22. Dan Haren, SP

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    Free-Agent Target

    Pros

    From 2005-2011, Dan Haren was one of the most durable and reliable starters in the majors with a 3.49 ERA, 1.8 BB/9, 7.8 K/9 and no less than 33 starts and 216 innings pitched each season.

    He battled through a back injury during a 2012 season in which his numbers weren't up to his normal standards, and then struggled badly with the Washington Nationals over the first half of the 2013 season. But the 33-year-old returned to his usual form in the second half, posting a 3.27 ERA with 15 walks and 77 strikeouts in his final 82.2 innings pitched. 

    If not for the rough stretch, Haren might even be ahead of Ervin Santana at the top of the free-agent market. As it stands, he'd be a bargain if he can stay on track for the next few seasons. 

     

    Cons

    Haren wasn't the same pitcher in 2012 while dealing with an injury, which is understandable. His struggles in 2013 could also have been injury-related, although he claimed he was healthy when he was placed on the disabled list with shoulder stiffness in late June.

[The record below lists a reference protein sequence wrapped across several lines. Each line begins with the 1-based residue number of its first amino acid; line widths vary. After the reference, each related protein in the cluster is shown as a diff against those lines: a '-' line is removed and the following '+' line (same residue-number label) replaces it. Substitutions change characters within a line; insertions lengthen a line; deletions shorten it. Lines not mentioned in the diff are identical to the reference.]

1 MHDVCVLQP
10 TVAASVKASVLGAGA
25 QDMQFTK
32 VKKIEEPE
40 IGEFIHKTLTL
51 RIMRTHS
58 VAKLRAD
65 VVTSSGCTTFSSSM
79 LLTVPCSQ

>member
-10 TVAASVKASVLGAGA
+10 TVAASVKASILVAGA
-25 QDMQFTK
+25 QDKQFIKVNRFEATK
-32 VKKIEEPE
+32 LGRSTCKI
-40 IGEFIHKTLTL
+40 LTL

The fact that he pitched so well when healthy proves that he's not a pitcher on the decline, even as he approaches his mid-30s. But at his age and after seven consecutive seasons with an extremely heavy workload, it could be that the nagging injuries will become more and more common over the course of his next contract, which will likely be in the three-year, $39-45 million range.

21. Ian Kinsler, 2B

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    Trade Target

    Pros

    The Texas Rangers are trying to figure out how to fit middle infielders Elvis Andrus, Ian Kinsler and Jurickson Profar into their everyday lineup while upgrading elsewhere around the diamond. So if they are shopping the 31-year-old Kinsler, it's not because he's no longer a productive player. It just might make the most sense for the way their roster is currently constructed. 

    His numbers have dropped since posting 30-30 seasons (at least 30 home runs, at least 30 stolen bases) in 2009 and 2011, but a second baseman who can come close to 20-20 is still considered one of the best in the game. And he's still in his prime, so a return to top form wouldn't be a major surprise. 

     

    Cons 

    At four years and $62 million, which is what Kinsler is still due on his current contract, the price isn't much more than he'd land if he were a free agent this offseason. But along with taking on a big contract, a team would also have to give up some pretty good players in return.